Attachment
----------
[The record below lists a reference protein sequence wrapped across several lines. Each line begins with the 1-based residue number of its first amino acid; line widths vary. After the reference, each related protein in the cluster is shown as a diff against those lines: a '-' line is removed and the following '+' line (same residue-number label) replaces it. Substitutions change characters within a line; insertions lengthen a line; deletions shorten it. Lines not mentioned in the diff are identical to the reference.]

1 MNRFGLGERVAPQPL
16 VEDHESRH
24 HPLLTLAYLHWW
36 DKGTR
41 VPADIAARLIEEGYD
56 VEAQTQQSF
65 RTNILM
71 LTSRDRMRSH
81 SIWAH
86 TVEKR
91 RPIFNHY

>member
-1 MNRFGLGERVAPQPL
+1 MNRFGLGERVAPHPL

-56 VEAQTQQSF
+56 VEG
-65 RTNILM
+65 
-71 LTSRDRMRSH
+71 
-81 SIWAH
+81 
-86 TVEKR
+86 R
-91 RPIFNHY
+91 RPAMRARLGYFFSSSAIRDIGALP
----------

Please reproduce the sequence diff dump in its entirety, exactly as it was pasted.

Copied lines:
[The record below lists a reference protein sequence wrapped across several lines. Each line begins with the 1-based residue number of its first amino acid; line widths vary. After the reference, each related protein in the cluster is shown as a diff against those lines: a '-' line is removed and the following '+' line (same residue-number label) replaces it. Substitutions change characters within a line; insertions lengthen a line; deletions shorten it. Lines not mentioned in the diff are identical to the reference.]

1 MNRFGLGERVAPQPL
16 VEDHESRH
24 HPLLTLAYLHWW
36 DKGTR
41 VPADIAARLIEEGYD
56 VEAQTQQSF
65 RTNILM
71 LTSRDRMRSH
81 SIWAH
86 TVEKR
91 RPIFNHY

>member
-1 MNRFGLGERVAPQPL
+1 MNRFGLGERVAPHPL

-56 VEAQTQQSF
+56 VEG
-65 RTNILM
+65 
-71 LTSRDRMRSH
+71 
-81 SIWAH
+81 
-86 TVEKR
+86 R
-91 RPIFNHY
+91 RPAMRARLGYFFSSSAIRDIGALP